Ocilla, Georgia

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Ocilla, Georgia
City
Ocilla-Irwin Chamber of Commerce
Ocilla-Irwin Chamber of Commerce
Location of Ocilla, Georgia
Location of Ocilla, Georgia
Coordinates: 31°35′55″N 83°15′0″W / 31.59861°N 83.25000°W / 31.59861; -83.25000Coordinates: 31°35′55″N 83°15′0″W / 31.59861°N 83.25000°W / 31.59861; -83.25000
Country United States
State Georgia
County Irwin
Area
 • Total 2.6 sq mi (6.7 km2)
 • Land 2.6 sq mi (6.7 km2)
 • Water 0.0 sq mi (0.0 km2)
Elevation 348 ft (106 m)
Population (2010)
 • Total 3,414
Time zone Eastern (EST) (UTC-5)
 • Summer (DST) EDT (UTC-4)
ZIP Code 31774
Area code(s) 229
FIPS code 13-57428[1]
GNIS feature ID 0332555[2]

Ocilla is a city in Irwin County, Georgia. The population was 4,414 at the 2010 census. The city is the county seat of Irwin County.[3] Ocilla has hosted the Georgia Sweet Potato Festival since 1961.

Ocilla is part of the Fitzgerald Micropolitan Statistical Area.

History[edit]

Ocilla was founded in 1880, incorporated as a town in 1897, and finally re-incorporated as a city in 1902. It is not clear whether Ocilla is named for the Seminole Chief Osceola, for an Oswichee Native American tribe, or as proposed by historian John Goff, it could be an adaptation of the place name Auscilla.[4] A 1981 Fitzgerald Herald-Leader says that "a tribe of Oswichee Indians once lived near the Ocmulgee River on land known in 1818 as Irwin County." There, towns were called Oswitchee and Ocilla, and sometimes Ocichi. The French census shows that a town called Ocichi existed there in 1750. A later census in 1832 gives Oswhichee as the name of another Indian village close to Osochi." It goes on with "The town's name was changed seven times. It was called by the Indians Assile, next Aglie, Axilla, Agulu, Ochile, and lastly Ocilla." This theory is less popular today.

The most popular theory is that Ocilla is named for the Chief Osceola who had a prominent role in the Second Seminole War. Allegedly, he camped in the area known as Western Heights in Ocilla and frequently could be found in the area until his capture and imprisonment at Fort Moultrie, South Carolina. Osceola is probably the reason that the sports teams in Irwin County are now known as the Indians.

The Christmas Lady of Ocilla[edit]

In the 1980's and 1990's Ms. Marie Watson was known in Ocilla as the "Christmas Lady." Watson would intricately decorate the property around her home on Cherry Street with lights and Christmas decorations and each year, "Santa Clause" would visit the property taking wishes for gifts from children. Watson became famous for her Christmas cheer but later stopped due to the hassle of decorating and because of her older age. Today, her tradition is somewhat carried on every year as the City of Ocilla now decorates Cumbee Park, the public park directly in front of Ms. Watson's former home, and holds a yearly session with Santa Clause.[5]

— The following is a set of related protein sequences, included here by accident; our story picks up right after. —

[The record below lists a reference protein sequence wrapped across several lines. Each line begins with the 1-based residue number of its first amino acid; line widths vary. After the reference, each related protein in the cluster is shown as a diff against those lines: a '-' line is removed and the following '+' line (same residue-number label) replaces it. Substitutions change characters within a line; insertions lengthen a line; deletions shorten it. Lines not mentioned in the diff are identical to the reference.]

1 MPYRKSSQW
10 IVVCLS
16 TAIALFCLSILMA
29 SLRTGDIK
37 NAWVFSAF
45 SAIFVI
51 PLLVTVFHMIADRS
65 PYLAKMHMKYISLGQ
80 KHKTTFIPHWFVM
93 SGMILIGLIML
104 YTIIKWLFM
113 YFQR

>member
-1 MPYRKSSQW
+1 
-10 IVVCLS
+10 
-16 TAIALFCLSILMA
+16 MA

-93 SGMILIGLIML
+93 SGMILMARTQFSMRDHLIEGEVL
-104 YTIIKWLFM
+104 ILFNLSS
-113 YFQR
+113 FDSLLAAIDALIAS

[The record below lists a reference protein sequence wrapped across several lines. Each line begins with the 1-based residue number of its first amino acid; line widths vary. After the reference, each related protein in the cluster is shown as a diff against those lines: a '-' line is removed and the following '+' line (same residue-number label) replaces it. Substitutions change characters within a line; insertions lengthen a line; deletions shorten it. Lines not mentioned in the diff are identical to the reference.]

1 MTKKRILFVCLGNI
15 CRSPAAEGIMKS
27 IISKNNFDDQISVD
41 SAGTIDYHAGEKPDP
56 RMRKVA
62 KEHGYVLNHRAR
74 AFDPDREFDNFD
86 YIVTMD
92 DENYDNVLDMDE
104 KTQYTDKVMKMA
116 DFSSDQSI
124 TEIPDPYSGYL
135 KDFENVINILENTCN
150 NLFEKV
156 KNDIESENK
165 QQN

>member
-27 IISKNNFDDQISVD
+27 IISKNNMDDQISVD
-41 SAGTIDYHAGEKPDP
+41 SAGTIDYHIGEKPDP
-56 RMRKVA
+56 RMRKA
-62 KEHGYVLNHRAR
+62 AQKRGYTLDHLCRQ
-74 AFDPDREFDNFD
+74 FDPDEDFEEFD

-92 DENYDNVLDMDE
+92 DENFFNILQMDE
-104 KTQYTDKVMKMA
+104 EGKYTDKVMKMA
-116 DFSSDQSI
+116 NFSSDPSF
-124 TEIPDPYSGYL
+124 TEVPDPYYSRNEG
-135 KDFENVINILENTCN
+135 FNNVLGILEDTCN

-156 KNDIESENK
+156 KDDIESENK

Ocilla Raceway or New Veterans Memorial Track[edit]

On the outskirts of town, Ocilla once hosted the New Veterans Memorial Track (commonly known as the Ocilla Raceway) which was a 3/8 mile layout racing track. It was inaugurated on April 23, 1950. Governor Herman Talmadge was scheduled to attend but was unavailable and sent the former Governor M.E. Thompson appeared instead. On opening day 2,500 people watched the first program featuring five separate races. James Bennett of Macon, Georgia won the 20-lap featured race and Ms. Lucy Stacks of Fitzgerald won the women's race. VFW would eventually take over the track after the original owner, Marion "Buddy" Green, decided that the liabilities of the track were too great.[6]

The races eventually began to run from January to December and hosted drivers from as far away as Atlanta and Northern Florida, as well as some local drivers. It was eventually shut down but the track survives in "severe disrepair."

Dismuke and Willis Sanitarium[edit]

Doctors Dismuke and Willis, the first doctors in Ocilla built and opened the first hospital in Ocilla. The hospital was named the Dismuke and Willis Sanitarium. The building still stands today across from the old Irwin County High School campus albeit without it's prominent and large porches. It is now a private residence.

Railroad[edit]

The railroad was a prominent factor in the development of Ocilla and Irwin County in the late 19th and early 20th century, with multiple railroads bearing the name of the town. While no tracks currently connect any industry or passenger service to Ocilla, the remnants of the "Iron Horses" that once whizzed through the area are still visible from track embankments in Irwinville to the historical red Caboose prominently overlooking Cumbee Park. There were at least four railroads that connected directly to Ocilla.

The Ocilla & Irwinville Railroad[edit]

The Ocilla & Irwinville Railroad was incorporated on October 4, 1900 or earlier and operated 11 miles of track between Ocilla and Irwinville. The railroad owned one locomotive, one passenger carriage, and 46 freight carriages. The railroad was purchased in either February or March 1903 by the Brunswick & Birmingham Railroad which later leased it to the Fitzgerald, Ocilla, & Broxton Railroad in 1911. The 11 miles of track originally built by the Ocilla & Irwinville Railroad were abandoned in 1916 and later removed.[7]

The Ocilla & Valdosta Railroad[edit]